Several years ago now, I obtained several Winsor & Newton Promarker Brush markers (then called the Brushmarker), and one regular Promarker, for free at Emerald City Comicon, as some distributor or retailer gave free product to all Artist Alley artists.
You know you’ve been sitting on a product too long when it gets rebranded before you review it, huh.
These two alcohol-based ink markers round out W&N’s marker collection, which also includes the Promarker Watercolor, which I reviewed when it was simply the Watercolor Marker, and the Pigment Marker, which I also reviewed.
It makes sense that W&N rebranded the Brushmarker as the Promarker Brush, since this makes it much clearer that it and the Promarker are the same marker, just with different tips: the Promarker has a bullet tip and a chisel tip, while the Promarker Brush has a brush tip and a chisel tip. As with many other alcohol-marker lineups, they’re likely based on the Copic and Copic Sketch markers, which also have bullet/chisel and brush/chisel tips respectively.
It feels like a stupid critique, but I don’t like the shape of the Promarkers.
The body is cylindrical, but with a taper, so one end is slightly wider in diameter than the other end. I’m indifferent to the taper, but this marker is so thick! The chisel end is thinner at 12mm in diameter, while the brush/bullet tip is thicker, at 15mm in diameter.
Since I rarely use the chisel end, I’m always gripping the marker at its widest point, and it feels bulky and cumbersome in my hand. It tires my hand to use the Promarker because of its bulk, and I wish I was exaggerating because coloring making you tired feels ridiculous.
The caps on either end of the marker have a different design to indicate which end has which type of tip: a flat cap for the chisel tip, and a pointed cap for the brush or bullet tip. Tip indicators are printed on the labeling as well.
The pointed cap has a roll-stop on its edge, necessitated by the marker’s cylindrical shape. Personally, I dislike this design since the marker will still roll until it hits the roll-stop — and given that this marker is large, rolling its circumference is a significant distance!
The pointed cap tapers very quickly into a point and it’s a snug fit with the brush tip on the Promarker Brush. You have to position the brush tip properly in the middle of the cap, which can be difficult when trying to cap the marker quickly. You’ll end up hitting the brush tip against the the inside sides of the cap a lot, which might damage the tip over time. This isn’t really an issue with the bullet tip of the regular Promarker though, and the cap of the chisel tip also doesn’t require precise capping coordination.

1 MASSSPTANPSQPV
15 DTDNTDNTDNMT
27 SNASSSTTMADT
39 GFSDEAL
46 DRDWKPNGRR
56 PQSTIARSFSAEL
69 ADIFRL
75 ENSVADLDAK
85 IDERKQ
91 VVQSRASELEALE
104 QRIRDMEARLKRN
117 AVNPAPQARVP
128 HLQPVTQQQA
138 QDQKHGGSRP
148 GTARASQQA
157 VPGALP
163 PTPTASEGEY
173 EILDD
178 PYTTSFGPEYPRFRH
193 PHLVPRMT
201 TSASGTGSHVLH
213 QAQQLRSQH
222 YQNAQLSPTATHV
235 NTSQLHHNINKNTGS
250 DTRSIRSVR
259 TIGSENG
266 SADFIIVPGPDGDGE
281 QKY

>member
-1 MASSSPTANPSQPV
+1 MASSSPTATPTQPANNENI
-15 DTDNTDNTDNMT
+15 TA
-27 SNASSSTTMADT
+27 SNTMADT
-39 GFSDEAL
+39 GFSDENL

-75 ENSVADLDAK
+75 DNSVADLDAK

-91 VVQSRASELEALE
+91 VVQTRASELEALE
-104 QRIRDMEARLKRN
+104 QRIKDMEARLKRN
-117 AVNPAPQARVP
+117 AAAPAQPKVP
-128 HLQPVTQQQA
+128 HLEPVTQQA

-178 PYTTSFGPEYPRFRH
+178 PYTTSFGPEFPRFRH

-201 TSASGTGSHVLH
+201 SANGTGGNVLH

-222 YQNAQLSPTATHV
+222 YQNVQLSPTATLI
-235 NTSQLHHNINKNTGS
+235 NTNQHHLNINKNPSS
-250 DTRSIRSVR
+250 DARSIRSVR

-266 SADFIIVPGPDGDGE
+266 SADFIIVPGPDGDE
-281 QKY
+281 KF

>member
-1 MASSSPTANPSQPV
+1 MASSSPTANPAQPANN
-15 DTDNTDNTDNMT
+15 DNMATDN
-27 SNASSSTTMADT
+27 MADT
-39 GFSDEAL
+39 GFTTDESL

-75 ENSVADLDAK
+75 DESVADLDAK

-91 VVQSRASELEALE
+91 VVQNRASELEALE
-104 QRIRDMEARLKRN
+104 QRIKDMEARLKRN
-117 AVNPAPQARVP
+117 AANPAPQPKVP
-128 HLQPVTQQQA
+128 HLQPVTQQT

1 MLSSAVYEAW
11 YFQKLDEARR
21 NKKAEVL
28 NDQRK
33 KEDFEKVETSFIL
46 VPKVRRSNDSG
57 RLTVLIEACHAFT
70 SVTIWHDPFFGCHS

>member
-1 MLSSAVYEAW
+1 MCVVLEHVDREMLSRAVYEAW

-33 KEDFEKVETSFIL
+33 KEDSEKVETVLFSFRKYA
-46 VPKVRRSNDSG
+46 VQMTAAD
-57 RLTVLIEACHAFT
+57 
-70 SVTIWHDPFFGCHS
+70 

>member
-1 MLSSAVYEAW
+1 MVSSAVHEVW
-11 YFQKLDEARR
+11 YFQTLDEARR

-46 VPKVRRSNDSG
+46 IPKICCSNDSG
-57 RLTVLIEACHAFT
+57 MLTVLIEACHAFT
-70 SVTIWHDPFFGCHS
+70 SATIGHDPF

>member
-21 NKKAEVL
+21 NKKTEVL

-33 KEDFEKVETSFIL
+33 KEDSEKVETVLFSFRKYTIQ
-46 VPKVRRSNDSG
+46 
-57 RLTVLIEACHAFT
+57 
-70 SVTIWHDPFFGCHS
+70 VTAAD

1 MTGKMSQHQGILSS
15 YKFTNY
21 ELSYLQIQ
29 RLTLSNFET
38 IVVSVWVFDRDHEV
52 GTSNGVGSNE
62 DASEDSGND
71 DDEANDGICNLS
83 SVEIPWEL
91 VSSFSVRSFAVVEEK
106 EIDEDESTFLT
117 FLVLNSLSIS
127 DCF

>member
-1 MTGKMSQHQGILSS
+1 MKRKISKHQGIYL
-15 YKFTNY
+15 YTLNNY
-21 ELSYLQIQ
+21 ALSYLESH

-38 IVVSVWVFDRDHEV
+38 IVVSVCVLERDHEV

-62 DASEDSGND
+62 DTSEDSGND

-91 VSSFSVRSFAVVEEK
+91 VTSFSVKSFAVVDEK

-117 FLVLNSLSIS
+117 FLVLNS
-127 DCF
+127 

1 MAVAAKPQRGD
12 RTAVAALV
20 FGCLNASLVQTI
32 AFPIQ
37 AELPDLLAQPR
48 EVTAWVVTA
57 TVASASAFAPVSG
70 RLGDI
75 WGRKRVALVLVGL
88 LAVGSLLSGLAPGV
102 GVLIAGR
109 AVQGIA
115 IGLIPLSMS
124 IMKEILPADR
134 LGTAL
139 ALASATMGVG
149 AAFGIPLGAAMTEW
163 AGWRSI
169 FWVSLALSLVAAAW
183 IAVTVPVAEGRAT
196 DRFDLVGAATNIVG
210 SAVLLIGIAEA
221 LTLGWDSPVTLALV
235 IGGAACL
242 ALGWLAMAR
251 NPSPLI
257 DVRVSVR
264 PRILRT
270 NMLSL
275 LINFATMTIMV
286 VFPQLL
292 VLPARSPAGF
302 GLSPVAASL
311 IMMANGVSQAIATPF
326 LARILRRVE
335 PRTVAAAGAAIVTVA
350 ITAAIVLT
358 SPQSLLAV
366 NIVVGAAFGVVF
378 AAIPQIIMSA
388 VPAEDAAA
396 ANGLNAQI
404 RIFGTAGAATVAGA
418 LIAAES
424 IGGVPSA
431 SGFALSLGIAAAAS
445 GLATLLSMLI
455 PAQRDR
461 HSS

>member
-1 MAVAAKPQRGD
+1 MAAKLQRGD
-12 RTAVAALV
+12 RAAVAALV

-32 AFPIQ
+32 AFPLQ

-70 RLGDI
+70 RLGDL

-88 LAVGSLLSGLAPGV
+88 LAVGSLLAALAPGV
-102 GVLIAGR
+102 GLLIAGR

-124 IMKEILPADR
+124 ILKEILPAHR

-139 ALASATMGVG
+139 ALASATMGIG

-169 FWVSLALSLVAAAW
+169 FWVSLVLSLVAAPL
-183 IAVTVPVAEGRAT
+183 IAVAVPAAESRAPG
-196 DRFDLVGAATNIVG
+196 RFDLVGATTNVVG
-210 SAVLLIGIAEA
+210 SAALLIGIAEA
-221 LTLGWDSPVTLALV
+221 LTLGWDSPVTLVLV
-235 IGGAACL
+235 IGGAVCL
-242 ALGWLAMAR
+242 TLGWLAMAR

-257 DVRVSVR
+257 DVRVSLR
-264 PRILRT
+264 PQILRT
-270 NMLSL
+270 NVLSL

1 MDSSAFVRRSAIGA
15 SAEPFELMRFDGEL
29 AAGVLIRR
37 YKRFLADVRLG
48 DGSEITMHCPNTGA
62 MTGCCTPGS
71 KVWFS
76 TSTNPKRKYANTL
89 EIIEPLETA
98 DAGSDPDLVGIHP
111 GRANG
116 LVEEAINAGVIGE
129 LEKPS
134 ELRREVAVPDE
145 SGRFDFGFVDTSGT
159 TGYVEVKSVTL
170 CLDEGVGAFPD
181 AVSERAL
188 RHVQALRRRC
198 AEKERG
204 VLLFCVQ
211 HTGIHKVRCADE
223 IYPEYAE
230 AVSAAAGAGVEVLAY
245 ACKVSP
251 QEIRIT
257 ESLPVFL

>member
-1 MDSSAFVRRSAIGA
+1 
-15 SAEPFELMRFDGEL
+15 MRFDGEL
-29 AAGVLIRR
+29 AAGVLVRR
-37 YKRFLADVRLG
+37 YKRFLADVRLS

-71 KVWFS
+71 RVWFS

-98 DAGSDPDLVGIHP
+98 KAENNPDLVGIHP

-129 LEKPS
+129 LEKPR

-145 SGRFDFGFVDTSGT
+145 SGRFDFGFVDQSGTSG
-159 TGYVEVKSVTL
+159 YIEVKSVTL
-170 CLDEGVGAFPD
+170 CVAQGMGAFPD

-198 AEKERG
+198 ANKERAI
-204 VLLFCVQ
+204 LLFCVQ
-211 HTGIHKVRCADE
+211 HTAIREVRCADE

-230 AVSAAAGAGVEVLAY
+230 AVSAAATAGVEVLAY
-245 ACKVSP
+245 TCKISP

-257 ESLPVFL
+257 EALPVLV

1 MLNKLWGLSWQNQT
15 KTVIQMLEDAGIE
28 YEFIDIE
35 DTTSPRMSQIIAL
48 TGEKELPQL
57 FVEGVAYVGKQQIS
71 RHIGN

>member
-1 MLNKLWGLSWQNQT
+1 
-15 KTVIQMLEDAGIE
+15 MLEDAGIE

On the plus side, the the pointed tip cap does seem to close very securely and has a satisfying click. The seal feels very substantial, which is good for markers not drying out unexpectedly. Strangely though, the flat cap for the chisel end doesn’t seem to seal as tightly, and there’s no click when you cap that end. ¯\_(ツ)_/¯
Both the Promarker and the Promarker Brush feature a broad, 7mm chisel tip. I rarely use this side. It can be nice for covering large areas of color, but the chisel tip isn’t conducive to blending, which I’m pretty sure is alcohol-based ink’s biggest claim to fame, alongside high color saturation.
The Promarker’s bullet tip is about 0.5mm and 4mm long. Also not good for blending, but it’s nice for small details, as you’d expect.
The Promarker Brush’s brush tip is 10mm long and made of a solid, compact felt — but it’s very flexible. Pressing down on the marker can push the whole brush tip 90 degrees from the base. This degree of flexibility can be useful for certain effects, but I find it’s more useful for inking tools than coloring tools.
Ink vibrancy in the Promarkers is great, and ink flow is nice and controlled. The markers put down ink at a good rate without being overly juicy, and the flow is steady despite the markers already being a few years old. The alcohol smell of the ink is there, but it isn’t particularly strong, and definitely not overpowering.